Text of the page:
Tuesday, July 5, 2011

Art feature: Photo artist Moore takes her cues from nature

Friends Forever,‭ ‬by Melinda Moore.

By‭ ‬Tom Tracy

Melinda Moore arrived at a monthly roundtable of photo artists in West Palm Beach and pulled from a shoulder bag four or five new travel-photo scenic prints she had quickly matted that afternoon.

They were rich,‭ ‬gallery-quality black-and-whites of London street life,‭ ‬but no biggie:‭ ‬Moore‭ —‬ who comes across as everyone’s favorite aunt who has been around the world more times than anyone else you know‭ —‬ had worked up the prints overnight as a show-and-tell for the Palm Beach Photographic Center’s InFocus study group in June.‭

Most of the Florida native’s body of photographic digital art concerns itself with the natural world,‭ ‬and predominantly birds.‭ ‬While there are plenty of people photographing wildlife and turning those images into gallery-grade digital art or photo‭ “‬paintings,‭” ‬not many people are producing gallery-grade painting.‭

The Palm Beach Gardens City Hall is showcasing some‭ ‬50‭ ‬of Moore’s pieces this summer as part of its GardensArt program.‭ ‬Creative Focus:‭ ‬Photography and Digital Art by Melinda Moore opened June‭ ‬27‭ ‬and runs through Aug.‭ ‬25‭ ‬in the City Hall lobby.‭ ‬The exhibit features Florida birds and landscapes,‭ ‬jungle cats and elephants,‭ ‬both in straight photographic renderings and through Moore’s texture montage and digital painting composites.

Last month,‭ ‬Moore took Best of Show‭ (‬first place‭) ‬at the‭ ‬15th Annual InFocus juried exhibition of the Palm Beach Photographic Centre in West Palm Beach,‭ ‬which included a‭ ‬$950‭ ‬cash prize.‭ ‬Moore’s‭ ‬Friends Forever,‭ ‬an image of two elephants embracing each other’s trunks,‭ ‬beat out entries from around the country and beyond.‭ ‬The juror was Atlanta-based commercial photographer Kevin Ames.

Growing up in and around the Everglades,‭ ‬Moore said nature has been her principal art teacher.‭ ‬After her parents settled in the Lake Ida area of western Delray Beach in the‭ ‬1950s,‭ ‬her father designed and built some of the early housing that still surrounds the lake today.‭ ‬At home,‭ ‬Moore and her mother kept a journal of the birds and wildlife they encountered there.‭ ‬She kept that up for two decades in Europe,‭ ‬where she lived for almost two decades and raised a daughter.

Melinda Moore at work.‭
(‬Photo by Tom Tracy‭)

Her interest in photography started as a child with her friend Julie,‭ ‬who had a Brownie camera and a Super‭ ‬8‭ ‬film camera.‭ ‬In her adulthood,‭ ‬Moore found a piece of untouched Everglades at Grassy Waters Nature Preserve and started volunteering there to reconnect with a lifelong passion for photography.‭

“I think it has to do with the light,‭ ‬weather and atmosphere and watching the animals and birds,‭” ‬Moore said.‭ “‬I loved‭ (‬James John‭) ‬Audubon and his artwork when I was young,‭ ‬and I felt very protective of and engaged in the Everglades‭ – ‬pretty much with the snakes and the alligators at the back door.‭”

While perhaps not an expert birdwatcher per se,‭ ‬Moore knows her way around birds and she said she is still learning some of the species.‭ ‬In Florida,‭ ‬birds‭ – ‬especially the white egret varieties,‭ ‬warblers and other small birds‭ – ‬are her favorite artistic subject.‭ ‬Her favorite places for photographing birds include the Green Cay Nature and Grassy Waters Preserves in Boynton Beach,‭ ‬the Wakodahatchee Wetlands in Delray Beach,‭ ‬and Merritt Island near Cape Canaveral.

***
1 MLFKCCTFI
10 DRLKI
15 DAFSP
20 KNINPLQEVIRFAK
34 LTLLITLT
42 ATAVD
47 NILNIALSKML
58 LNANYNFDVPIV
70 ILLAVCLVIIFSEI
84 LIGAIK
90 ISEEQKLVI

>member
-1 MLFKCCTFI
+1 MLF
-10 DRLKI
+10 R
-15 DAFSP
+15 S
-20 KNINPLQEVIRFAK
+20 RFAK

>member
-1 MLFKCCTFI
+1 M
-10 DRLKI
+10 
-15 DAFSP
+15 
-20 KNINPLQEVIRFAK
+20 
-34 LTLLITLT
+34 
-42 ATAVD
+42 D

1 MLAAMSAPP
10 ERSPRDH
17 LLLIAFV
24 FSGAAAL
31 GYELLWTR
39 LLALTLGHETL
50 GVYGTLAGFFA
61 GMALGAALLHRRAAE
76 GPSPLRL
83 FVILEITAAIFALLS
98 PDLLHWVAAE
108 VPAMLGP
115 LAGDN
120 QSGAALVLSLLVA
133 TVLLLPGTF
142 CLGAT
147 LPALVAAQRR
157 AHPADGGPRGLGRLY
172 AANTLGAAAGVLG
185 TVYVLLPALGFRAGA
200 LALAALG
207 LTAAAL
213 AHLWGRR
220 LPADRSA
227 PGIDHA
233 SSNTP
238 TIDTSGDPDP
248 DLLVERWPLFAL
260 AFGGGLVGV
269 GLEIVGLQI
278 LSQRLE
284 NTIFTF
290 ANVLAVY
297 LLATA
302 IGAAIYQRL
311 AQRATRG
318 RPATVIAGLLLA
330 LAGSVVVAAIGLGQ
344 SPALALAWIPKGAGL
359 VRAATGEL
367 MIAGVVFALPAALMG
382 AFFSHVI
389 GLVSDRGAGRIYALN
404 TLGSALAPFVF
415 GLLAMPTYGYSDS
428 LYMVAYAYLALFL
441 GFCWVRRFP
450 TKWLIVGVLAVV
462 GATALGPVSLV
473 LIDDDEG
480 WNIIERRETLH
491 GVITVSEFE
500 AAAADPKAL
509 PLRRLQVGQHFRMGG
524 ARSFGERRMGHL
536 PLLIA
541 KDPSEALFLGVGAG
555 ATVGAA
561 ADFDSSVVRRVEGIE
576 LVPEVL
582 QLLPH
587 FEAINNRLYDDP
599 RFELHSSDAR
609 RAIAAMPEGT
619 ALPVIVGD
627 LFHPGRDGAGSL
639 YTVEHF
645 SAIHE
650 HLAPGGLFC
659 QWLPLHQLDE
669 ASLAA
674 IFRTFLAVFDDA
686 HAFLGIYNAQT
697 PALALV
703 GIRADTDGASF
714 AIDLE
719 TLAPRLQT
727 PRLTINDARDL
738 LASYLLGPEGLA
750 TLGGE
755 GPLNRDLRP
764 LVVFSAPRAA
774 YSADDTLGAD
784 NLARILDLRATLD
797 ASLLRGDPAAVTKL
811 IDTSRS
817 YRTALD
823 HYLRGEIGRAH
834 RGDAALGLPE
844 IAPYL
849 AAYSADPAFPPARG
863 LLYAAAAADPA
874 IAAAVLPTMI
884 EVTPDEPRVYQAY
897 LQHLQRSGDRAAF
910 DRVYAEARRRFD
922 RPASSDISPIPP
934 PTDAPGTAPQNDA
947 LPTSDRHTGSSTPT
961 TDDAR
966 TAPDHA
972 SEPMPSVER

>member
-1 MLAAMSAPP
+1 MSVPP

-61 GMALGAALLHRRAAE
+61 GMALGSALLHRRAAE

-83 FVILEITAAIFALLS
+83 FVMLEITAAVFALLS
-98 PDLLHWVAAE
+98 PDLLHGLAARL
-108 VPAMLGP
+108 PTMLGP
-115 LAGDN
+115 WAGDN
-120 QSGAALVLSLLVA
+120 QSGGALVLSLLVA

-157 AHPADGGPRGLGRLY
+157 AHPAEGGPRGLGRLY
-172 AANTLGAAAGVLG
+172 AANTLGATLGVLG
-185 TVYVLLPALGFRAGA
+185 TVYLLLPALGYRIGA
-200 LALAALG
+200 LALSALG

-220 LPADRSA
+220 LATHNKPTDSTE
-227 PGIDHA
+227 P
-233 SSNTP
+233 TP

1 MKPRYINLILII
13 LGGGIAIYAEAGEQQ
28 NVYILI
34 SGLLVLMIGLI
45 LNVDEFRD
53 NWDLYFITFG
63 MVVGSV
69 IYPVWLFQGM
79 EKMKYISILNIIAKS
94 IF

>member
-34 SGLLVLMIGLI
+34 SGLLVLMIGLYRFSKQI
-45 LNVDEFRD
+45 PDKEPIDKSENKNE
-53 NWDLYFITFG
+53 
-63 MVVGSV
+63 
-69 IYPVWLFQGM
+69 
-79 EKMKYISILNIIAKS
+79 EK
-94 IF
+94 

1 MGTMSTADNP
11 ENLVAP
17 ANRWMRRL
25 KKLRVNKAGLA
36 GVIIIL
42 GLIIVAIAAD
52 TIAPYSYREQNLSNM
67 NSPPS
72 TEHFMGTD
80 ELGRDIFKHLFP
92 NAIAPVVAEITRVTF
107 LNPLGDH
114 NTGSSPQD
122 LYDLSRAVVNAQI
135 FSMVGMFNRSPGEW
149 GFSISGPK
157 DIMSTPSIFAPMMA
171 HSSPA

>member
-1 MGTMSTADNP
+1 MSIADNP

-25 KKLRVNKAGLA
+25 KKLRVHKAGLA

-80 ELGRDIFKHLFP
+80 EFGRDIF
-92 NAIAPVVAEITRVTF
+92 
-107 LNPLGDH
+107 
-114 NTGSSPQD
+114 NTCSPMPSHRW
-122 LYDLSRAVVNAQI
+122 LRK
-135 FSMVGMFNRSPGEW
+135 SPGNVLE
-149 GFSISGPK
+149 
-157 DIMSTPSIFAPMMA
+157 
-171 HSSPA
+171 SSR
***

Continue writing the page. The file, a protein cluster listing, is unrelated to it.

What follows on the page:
‭“‬Things come along that are supposed to happen to you and it just works out that my camera likes birds.‭ ‬I could take a picture of a flower but it won’t be as good as a bird.‭ ‬I realize I enjoy subjects with soul.‭ ‬And I would like to do more‭ (‬people‭) ‬portraiture in the future.‭”

Cattle Egret,‭ ‬by Melinda Moore.

Another good place for birding is Clyde Butcher’s front yard on Florida’s southwest coast.‭ ‬Butcher is the renowned South Florida-based Everglades wildlife photographer in the Ansel Adams style.‭ “‬I went there this year and saw every kind of bird you can imagine in the canal in the front yard,‭” ‬she said.‭

Any place is fair game for finding birds,‭ ‬including aviaries,‭ ‬zoos and in the wild,‭ ‬from Florida to Canada and beyond.‭ ‬If she doesn’t like the bird’s environment,‭ ‬she changes it out or alters it with her digital texturing process,‭ ‬which she calls‭ “‬morphography.‭”

Textures are digital images of colors,‭ ‬shapes,‭ ‬billows of light rays or sprays of water,‭ ‬scanned materials and papers,‭ ‬sometimes warped with digital brushes and cloning techniques,‭ ‬then blended underneath or around the principal photograph.‭

Use of textures has also given a unifying theme to Moore’s output,‭ ‬which is printed on fine archival papers,‭ ‬canvas and sometimes ceramic tiles.‭ ‬She prefers to print at M‭ & ‬M Studios Framing in Jupiter.‭

“I wanted to do a body of work,‭” ‬Moore said.‭ “‬With the whole textured feel to the birds‭ – ‬that can stand as a group and can blend together.‭ ‬You can change the tonal quality of the subject itself with the textures,‭ ‬and so that creates a series of a similar tone.‭ ‬It is a whole learning and experimenting thing and seeing what texture goes with what.‭”